If elements in a sentence are proposed as parallel in kind, they should be presented as parallel in structure. The following sentence fails to meet this simple requirement:
X. She is stubborn, selfish and has a sharp temper.
The three elements are not symmetrical here, and should not be organised as though they were. Either rearrange the elements so that they no longer pretend to be equally weighted â€“
She is stubborn and selfish, and has a sharp temper
â€“ or make them symmetrical in structure:
She is stubborn, selfish, and quick-tempered.
Such failures of symmetry are particularly common with â€˜correlative conjunction â€˜ such as either . . . or . . . and not only . . . but also . . .
X. Not only is that a very unfair statement, but also quite untrue.
The structures following not only and but (also) should match each other closely. In this example, however, the not only elements contains a verb, whereas the but also element does not.
The sentence can be reconstructed so that both elements have a verb, or neither elements has:
That statement is not only very unfair, but also quite untrue.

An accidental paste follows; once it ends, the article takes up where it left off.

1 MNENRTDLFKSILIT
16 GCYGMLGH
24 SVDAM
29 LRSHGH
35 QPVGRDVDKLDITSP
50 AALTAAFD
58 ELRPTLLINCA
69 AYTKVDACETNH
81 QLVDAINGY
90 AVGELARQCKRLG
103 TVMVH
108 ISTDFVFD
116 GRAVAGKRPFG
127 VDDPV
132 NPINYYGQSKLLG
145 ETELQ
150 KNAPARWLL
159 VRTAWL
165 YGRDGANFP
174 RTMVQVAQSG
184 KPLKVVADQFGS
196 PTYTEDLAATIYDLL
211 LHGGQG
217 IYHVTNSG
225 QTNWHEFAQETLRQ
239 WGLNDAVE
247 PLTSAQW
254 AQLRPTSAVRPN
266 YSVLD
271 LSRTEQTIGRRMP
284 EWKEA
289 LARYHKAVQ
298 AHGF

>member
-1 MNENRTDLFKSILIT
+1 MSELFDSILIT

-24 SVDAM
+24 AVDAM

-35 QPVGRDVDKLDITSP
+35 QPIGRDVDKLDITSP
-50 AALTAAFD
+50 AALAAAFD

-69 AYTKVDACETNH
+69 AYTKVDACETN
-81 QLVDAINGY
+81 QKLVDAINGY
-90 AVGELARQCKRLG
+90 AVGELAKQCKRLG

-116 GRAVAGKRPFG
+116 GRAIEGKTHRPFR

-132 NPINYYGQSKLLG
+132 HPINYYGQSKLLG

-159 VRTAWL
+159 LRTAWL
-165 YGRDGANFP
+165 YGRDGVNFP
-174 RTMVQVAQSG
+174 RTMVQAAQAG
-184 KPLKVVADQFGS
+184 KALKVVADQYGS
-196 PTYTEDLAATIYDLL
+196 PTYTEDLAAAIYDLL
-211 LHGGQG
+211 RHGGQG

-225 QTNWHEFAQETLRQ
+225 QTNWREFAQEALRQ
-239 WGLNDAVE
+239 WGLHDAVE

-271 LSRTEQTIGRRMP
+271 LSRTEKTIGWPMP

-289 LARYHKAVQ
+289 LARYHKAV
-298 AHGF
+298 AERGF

Not only is that a very unfair statement, but it is also quite untrue.
Next consider this faulty construction:
X. The actors were criticised both by their friends and their enemies.
Again the correlative conjunctions both and and demand matching constructions. Yet here the both-phrase contains the preposition by, whereas the and-phrase lacks it. The two elements can, theoretically, be brought into parallel in either of two ways:
? The actors were criticised both by their friends and by their enemies.
The second version here remains unsatisfactory, however, since it introduces an ambiguity into the sentence: the phrase both their friends could be taken on its own to suggest that the actors have only two friends.
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